Barsema v. Susong
In Barsema v. Susong, 156 Ariz. 309, 751 P.2d 969 (1988), the plaintiffs appealed a jury verdict in favor of defendant on plaintiffs' medical malpractice claim. Id. at 311, 751 P.2d at 971.
The plaintiffs argued that the trial court had erred in prohibiting them from cross-examining defendant's expert witness regarding his employment relationship with defendant's insurer, Mutual Insurance Company of Arizona ("MICA"). Id.
They argued that the statute relied upon by the trial court, which prohibited admission of evidence that any witness had any relationship with a health care insurer for any purpose, was unconstitutional. Id. at 311-12, 751 P.2d at 971-72.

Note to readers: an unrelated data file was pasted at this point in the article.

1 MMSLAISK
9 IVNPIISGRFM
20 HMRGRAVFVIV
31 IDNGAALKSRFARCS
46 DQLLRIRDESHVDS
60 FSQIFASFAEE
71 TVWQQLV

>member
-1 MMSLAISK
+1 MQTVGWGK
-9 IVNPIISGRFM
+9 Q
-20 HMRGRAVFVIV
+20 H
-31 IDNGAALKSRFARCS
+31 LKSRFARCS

In analyzing the constitutionality of the statute, the supreme court noted that, contrary to the statute, Rule 411 of the Arizona Rules of Evidence did not require exclusion of evidence of insurance when offered for another purpose, such as proof of bias or prejudice of a witness. Id. at 313, 751 P.2d at 973.
Although the rules of evidence allow a trial court to admit evidence of insurance not offered on the issue of liability or damages after determining its relevancy and weighing its probative value against the danger of undue prejudice, the statute prohibited the admission of such evidence in all medical malpractice cases. Id. at 314, 751 P.2d at 974.
Consequently, the court found that the statute provided an analytical framework contrary to the rules of evidence and held that it violated the separation of powers doctrine. Id.